It’s Monday morning, do you know where your mother is?
If you’ve spent any time on YouTube before November, you’ve probably heard several different answers to that question, all of them less than savory. The YouTube comment section has long been known as a terrible place, and for good reason. If you go to pretty much any video on there and read down far enough, you’ll find nearly every belief you hold sacred insulted. If you post a comment in reply, you’ll only add fuel to the fire and find yourself personally insulted. It’s a no-win situation, and it’s the reason behind Google and YouTube’s recent change, a change that has many people up in (virtual) arms, calling for either a change back or all-out abandonment of the platform. Let’s take a look at what’s going on and how it may affect your marketing.
The big change came earlier this month when YouTube switched the way they handled their comment section. Instead of using their old, mostly anonymous accounts, YouTubers suddenly found themselves needing a Google+ account to comment on videos.
This has caused an outrage, because, frankly, people don’t want to use Google+, not even a little bit. Since its launch Google’s social network has floundered and despite herding customers towards it at every opportunity, it just isn’t catching on. And now, Google is using it’s most powerful weapon of all, YouTube, to try and drive subscriptions and create an active user base, and people do not like it.
People hate it so much, they’ve created a change.org petition against it, a petition that has already manager to garner 175,400 signatures at the time of this writing. Here’s the main text that the petition uses:
“Google is forcing us to make google+ accounts and invading our social life to comment on a youtube video and trying to take away our anonymous profile. They are also trying to censor us unless we share the same worldview as they do.”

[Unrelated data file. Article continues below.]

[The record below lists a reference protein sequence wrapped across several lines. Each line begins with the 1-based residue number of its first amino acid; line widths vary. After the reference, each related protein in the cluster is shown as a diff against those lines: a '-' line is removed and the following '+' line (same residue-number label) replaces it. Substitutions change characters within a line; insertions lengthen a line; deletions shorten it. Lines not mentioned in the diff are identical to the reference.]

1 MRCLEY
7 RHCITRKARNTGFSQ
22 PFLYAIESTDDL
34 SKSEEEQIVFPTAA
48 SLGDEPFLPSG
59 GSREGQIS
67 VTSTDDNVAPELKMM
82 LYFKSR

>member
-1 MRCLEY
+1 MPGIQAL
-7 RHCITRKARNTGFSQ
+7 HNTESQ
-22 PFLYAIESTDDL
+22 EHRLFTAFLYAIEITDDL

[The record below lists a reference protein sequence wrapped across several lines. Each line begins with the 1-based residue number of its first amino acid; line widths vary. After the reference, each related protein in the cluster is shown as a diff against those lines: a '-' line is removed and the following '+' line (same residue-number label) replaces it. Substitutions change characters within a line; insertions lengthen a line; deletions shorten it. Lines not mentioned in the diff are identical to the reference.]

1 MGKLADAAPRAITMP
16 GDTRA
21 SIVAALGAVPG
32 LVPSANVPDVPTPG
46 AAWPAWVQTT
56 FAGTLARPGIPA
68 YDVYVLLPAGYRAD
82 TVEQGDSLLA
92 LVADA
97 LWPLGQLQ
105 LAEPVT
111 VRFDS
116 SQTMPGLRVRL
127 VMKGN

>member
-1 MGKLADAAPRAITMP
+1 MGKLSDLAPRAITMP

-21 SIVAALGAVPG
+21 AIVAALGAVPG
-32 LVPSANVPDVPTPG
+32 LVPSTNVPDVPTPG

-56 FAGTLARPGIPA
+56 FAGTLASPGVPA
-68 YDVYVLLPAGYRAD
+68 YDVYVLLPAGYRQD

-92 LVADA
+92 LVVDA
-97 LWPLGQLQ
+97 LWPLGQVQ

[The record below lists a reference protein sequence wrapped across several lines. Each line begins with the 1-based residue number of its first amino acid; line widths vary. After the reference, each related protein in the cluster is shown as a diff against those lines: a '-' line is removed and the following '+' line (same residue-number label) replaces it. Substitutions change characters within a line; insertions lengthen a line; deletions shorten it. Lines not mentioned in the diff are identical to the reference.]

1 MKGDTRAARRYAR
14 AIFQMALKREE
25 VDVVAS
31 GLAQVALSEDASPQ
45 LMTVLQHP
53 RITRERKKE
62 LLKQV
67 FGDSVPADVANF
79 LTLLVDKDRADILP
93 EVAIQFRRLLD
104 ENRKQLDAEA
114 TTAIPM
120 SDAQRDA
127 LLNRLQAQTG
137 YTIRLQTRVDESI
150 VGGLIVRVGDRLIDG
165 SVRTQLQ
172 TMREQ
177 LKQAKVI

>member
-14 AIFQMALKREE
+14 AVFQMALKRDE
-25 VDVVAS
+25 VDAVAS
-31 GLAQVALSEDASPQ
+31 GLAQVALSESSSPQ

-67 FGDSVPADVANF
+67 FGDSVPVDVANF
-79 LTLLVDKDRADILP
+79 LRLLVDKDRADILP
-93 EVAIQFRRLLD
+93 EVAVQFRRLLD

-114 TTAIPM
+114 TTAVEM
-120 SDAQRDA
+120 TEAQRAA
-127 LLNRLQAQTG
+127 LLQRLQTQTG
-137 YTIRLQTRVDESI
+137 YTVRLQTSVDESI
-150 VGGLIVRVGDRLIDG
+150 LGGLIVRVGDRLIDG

That may seem a little extreme, but the hits just keep coming. My personal favorite comes from Jawed Karim, one of the original founders of YouTube. He said (quite eloquently) “Why the fuck do i need a google+ account to comment on a video?”
Ostensibly, Google and YouTube made the change to cut down on all of the terrible crap that gets said in a YouTube comment section. Surely that’s a noble goal, but it isn’t being perceived as a genuine one. To most people (as I said above) this feels more like a crass and blunt attempt to get more people involved with Google+, a social network they have already rejected time and time again.
Unfortunately for Google, this change could not have come at a worse time. The events surrounding Edward Snowden and the NSA are ongoing, and the privacy discussion in America has never been more active. Some are perceiving this as an attempt on Google’s part to circumvent the private lives and personalities that people have carefully cultivated on the net. Of course, Google will never back down from their “user experience” justification, so you’ll have to make up your own mind as to which reason is the true one.
So what about marketing?
As a YouTube user, you may not love the new commenting system, but as a business and channel owner, you need to like it at least a little. Gone are the spam comments, the hateful comments, and the downright racist and bizarre comments. Now, you have an opportunity to foster actual intelligent discussion. Sure it’s against the will of the userbase, but that isn’t your problem or your concern. All you need to focus on is building up your YouTube channel and your Google+ page. One way or another, this is all going to blow over (and if history has taught us anything, it’s that Google more than likely won’t back down) and you need to be in a position to reach your audience. A good backup plan? Strengthen your blog and embed all of your videos in posts, that gives people an alternative way to comment. Of course, this is all moot if you aren’t making interesting video content!